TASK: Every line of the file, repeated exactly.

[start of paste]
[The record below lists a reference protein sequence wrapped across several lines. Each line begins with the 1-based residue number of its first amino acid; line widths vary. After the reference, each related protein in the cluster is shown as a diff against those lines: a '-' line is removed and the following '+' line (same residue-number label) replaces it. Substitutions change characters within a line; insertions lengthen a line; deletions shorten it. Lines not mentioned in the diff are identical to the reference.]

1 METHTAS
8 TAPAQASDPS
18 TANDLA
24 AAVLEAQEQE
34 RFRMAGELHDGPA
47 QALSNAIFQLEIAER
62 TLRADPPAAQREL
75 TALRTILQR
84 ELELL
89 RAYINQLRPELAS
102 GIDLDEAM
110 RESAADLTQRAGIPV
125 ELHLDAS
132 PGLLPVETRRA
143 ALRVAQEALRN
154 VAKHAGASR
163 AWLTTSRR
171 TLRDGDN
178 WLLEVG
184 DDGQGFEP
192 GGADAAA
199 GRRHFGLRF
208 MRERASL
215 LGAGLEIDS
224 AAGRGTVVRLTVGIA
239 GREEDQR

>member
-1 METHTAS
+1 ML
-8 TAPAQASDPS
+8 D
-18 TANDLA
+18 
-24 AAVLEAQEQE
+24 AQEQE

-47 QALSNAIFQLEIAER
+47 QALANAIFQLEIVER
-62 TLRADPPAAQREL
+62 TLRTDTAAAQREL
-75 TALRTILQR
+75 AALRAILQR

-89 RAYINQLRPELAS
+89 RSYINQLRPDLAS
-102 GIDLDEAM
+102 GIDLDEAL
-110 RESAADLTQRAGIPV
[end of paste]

[The record below lists a reference protein sequence wrapped across several lines. Each line begins with the 1-based residue number of its first amino acid; line widths vary. After the reference, each related protein in the cluster is shown as a diff against those lines: a '-' line is removed and the following '+' line (same residue-number label) replaces it. Substitutions change characters within a line; insertions lengthen a line; deletions shorten it. Lines not mentioned in the diff are identical to the reference.]

1 METHTAS
8 TAPAQASDPS
18 TANDLA
24 AAVLEAQEQE
34 RFRMAGELHDGPA
47 QALSNAIFQLEIAER
62 TLRADPPAAQREL
75 TALRTILQR
84 ELELL
89 RAYINQLRPELAS
102 GIDLDEAM
110 RESAADLTQRAGIPV
125 ELHLDAS
132 PGLLPVETRRA
143 ALRVAQEALRN
154 VAKHAGASR
163 AWLTTSRR
171 TLRDGDN
178 WLLEVG
184 DDGQGFEP
192 GGADAAA
199 GRRHFGLRF
208 MRERASL
215 LGAGLEIDS
224 AAGRGTVVRLTVGIA
239 GREEDQR

>member
-1 METHTAS
+1 ML
-8 TAPAQASDPS
+8 D
-18 TANDLA
+18 
-24 AAVLEAQEQE
+24 AQEQE

-47 QALSNAIFQLEIAER
+47 QALANAIFQLEIVER
-62 TLRADPPAAQREL
+62 TLRTDTAAAQREL
-75 TALRTILQR
+75 AALRAILQR

-89 RAYINQLRPELAS
+89 RSYINQLRPDLAS
-102 GIDLDEAM
+102 GIDLDEAL
-110 RESAADLTQRAGIPV